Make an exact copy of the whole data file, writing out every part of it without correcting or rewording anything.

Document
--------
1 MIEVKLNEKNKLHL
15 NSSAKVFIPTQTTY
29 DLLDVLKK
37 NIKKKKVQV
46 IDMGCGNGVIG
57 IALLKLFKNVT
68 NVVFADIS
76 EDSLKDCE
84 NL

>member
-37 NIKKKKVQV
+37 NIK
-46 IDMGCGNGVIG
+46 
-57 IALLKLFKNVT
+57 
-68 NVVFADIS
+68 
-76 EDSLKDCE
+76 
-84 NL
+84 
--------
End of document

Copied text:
1 MIEVKLNEKNKLHL
15 NSSAKVFIPTQTTY
29 DLLDVLKK
37 NIKKKKVQV
46 IDMGCGNGVIG
57 IALLKLFKNVT
68 NVVFADIS
76 EDSLKDCE
84 NL

>member
-37 NIKKKKVQV
+37 NIK
-46 IDMGCGNGVIG
+46 
-57 IALLKLFKNVT
+57 
-68 NVVFADIS
+68 
-76 EDSLKDCE
+76 
-84 NL
+84 